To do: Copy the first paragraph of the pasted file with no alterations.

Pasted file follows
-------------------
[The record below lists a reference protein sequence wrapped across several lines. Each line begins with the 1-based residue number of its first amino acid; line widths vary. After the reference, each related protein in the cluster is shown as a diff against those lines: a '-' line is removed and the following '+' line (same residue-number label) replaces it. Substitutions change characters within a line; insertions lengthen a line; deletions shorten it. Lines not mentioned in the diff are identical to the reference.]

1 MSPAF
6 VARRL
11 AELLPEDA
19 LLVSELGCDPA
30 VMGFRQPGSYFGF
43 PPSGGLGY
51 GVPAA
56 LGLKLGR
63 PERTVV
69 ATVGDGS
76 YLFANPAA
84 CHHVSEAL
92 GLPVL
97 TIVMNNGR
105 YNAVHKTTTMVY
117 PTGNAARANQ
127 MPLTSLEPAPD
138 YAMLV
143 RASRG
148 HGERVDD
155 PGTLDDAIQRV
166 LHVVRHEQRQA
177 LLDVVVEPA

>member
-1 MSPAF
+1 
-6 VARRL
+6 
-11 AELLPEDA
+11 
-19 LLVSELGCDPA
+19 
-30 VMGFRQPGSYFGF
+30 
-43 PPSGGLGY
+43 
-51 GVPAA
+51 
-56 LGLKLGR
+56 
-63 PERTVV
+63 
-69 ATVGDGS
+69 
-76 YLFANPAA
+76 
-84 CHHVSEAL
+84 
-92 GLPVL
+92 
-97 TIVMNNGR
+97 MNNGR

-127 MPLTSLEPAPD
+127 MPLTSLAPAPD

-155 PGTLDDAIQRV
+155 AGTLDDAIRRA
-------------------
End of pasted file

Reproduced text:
[The record below lists a reference protein sequence wrapped across several lines. Each line begins with the 1-based residue number of its first amino acid; line widths vary. After the reference, each related protein in the cluster is shown as a diff against those lines: a '-' line is removed and the following '+' line (same residue-number label) replaces it. Substitutions change characters within a line; insertions lengthen a line; deletions shorten it. Lines not mentioned in the diff are identical to the reference.]